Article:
[The park] crosses the border in Washington and British Columbia. They were closed during much of Covid and not providing visas, but we sought out regardless. Our wedding planner was working with the park ranger and planning for them to finally accept permits again. It was so much nicer than a ditch on the road and it would mean we would not only have our parents there along the border line, but with us.

Marriage Requirements for Non-Citizens in the U.S.

The first time we went to look out the park for a potential wedding, it was the first time Malcolm got to see his mother in over a year. We required two permissions, and each one would modify how we could plan things. The major one was how many people we could invite. The park ranger, Ranger Rick, said something really stuck with me. He said, “So, you’re getting married. That’s great. . And, you’re going to have your family around you. Just remember that this is not a Hilton, and this will not be a Hilton wedding.”
What he was trying to express is that we didn’t have the conveniences that a hotel would. You had to be very careful about which side of the border everything originated from and it was so much difficult to bring goods in. We had no idea how many others could join—whether it could just be us and an officiant, or include a guest list of 12 or 25. We were prepared for any of these circumstances. These were only some of the problems of our Covid-border ceremony.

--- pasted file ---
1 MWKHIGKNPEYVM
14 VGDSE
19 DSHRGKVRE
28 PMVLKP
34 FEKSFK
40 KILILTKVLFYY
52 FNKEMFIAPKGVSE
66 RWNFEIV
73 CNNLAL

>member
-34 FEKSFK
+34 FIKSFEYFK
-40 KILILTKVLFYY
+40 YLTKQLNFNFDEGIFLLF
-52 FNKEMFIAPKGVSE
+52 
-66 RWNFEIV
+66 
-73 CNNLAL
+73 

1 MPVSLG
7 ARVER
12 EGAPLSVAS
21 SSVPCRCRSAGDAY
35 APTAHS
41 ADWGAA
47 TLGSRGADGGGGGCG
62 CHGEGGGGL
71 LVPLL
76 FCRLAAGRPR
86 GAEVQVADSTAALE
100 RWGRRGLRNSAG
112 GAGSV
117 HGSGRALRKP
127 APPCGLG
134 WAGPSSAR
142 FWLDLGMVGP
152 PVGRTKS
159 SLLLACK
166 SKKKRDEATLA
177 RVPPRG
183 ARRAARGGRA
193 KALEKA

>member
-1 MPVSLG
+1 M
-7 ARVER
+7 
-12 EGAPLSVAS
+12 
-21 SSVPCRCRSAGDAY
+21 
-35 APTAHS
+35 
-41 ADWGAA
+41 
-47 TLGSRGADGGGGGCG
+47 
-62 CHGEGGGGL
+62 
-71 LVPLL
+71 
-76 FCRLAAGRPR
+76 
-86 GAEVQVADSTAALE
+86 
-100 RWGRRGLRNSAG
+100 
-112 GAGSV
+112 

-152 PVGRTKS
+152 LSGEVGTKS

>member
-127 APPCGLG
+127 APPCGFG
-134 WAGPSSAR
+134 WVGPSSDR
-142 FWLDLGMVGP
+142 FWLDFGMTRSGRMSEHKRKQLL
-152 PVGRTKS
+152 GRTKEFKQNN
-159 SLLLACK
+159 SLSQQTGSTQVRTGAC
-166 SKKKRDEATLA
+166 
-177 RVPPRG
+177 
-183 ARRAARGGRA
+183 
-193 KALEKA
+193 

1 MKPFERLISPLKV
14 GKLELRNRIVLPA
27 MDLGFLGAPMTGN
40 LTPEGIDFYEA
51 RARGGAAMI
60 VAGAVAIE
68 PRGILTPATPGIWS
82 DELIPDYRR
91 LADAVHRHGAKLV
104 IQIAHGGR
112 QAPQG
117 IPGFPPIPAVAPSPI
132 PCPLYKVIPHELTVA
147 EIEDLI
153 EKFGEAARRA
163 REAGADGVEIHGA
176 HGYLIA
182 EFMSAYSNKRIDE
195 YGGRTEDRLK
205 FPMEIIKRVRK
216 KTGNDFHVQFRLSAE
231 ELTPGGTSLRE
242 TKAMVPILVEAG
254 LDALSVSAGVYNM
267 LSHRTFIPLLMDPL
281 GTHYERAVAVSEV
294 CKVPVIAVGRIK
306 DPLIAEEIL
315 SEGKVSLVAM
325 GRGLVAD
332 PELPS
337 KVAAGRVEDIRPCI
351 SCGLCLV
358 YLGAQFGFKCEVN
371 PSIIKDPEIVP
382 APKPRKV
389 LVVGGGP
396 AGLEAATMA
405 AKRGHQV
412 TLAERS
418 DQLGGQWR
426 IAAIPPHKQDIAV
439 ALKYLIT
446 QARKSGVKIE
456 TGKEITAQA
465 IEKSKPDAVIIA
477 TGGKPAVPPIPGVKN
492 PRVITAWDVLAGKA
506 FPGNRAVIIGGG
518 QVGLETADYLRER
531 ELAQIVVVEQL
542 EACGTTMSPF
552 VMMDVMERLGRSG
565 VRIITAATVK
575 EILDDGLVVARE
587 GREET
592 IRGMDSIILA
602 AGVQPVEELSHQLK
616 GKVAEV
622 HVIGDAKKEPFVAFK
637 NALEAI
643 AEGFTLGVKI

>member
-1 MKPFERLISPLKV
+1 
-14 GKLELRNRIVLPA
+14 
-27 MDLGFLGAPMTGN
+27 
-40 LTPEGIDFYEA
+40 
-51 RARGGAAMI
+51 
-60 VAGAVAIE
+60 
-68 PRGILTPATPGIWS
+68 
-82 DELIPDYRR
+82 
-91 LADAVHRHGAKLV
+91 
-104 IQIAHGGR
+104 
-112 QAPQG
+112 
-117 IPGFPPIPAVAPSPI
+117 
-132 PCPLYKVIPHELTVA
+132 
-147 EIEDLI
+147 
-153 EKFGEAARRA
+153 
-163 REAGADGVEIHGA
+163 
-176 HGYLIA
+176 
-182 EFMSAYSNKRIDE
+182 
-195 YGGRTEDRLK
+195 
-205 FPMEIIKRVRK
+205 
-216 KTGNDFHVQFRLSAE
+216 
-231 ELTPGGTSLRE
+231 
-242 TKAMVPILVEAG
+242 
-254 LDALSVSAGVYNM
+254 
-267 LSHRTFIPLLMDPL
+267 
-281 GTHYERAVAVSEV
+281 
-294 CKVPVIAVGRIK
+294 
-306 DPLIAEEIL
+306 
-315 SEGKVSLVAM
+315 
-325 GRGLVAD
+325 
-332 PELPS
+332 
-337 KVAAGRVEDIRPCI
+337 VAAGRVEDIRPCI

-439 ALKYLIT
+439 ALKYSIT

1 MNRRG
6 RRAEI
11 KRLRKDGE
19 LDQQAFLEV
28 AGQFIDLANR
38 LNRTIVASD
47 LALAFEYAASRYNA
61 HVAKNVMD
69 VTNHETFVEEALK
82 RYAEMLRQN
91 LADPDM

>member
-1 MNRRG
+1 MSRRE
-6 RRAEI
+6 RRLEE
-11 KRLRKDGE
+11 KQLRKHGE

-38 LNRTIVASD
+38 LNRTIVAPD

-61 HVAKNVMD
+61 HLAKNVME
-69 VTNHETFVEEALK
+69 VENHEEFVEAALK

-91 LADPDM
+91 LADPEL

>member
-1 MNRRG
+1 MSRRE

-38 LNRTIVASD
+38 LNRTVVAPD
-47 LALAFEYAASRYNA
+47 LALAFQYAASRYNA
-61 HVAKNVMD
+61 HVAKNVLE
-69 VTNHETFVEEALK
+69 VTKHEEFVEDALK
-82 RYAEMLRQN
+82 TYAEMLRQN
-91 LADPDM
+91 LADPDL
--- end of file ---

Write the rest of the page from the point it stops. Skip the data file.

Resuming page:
We had my family friend, who was like a second dad to me growing up, officiate our wedding. A lot of our family pitched in to make it happen. We had to handle the setup ourselves. In my culture, weddings are generally a week or a month long. And, we wanted to bring elements from both of our cultures to the day.

We gained approval and permitted three weeks before our wedding to host 25 people. Then two weeks prior, we discovered out that we could have up to 50 people including vendors, which allowed us to invite some friends, too.  In the end, it was extremely gorgeous.

The wedding motif we were going for was whimsical. I’m really like Disney [so] we put carriages on the table. Malcolm is a math geek, so we wanted to add mathematical motifs. We managed to pull in some math and science in the cake and arbor shapes. Our planner Paruul Maheshwary and I handmade a majority of the decorations. We leased chairs from the park and executed a sort of South-Asian and Western twist on high tea. We showed that through the cuisine. For example, we had Western dessert and Indian tea.

23 Whimsical Garden Wedding Ideas to Inspire Your Big Day \scouple in gazebo

We had so many special moments and we were really grateful to have friends and family [there]. There was this one moment where we had time to ourselves and danced in the gazebo together [for] a makeshift first dance. We didn’t have any intentions for this. Our photographer put on some music and invited us to dance in the gazebo. It was one of the most unforgettable moments of our wedding.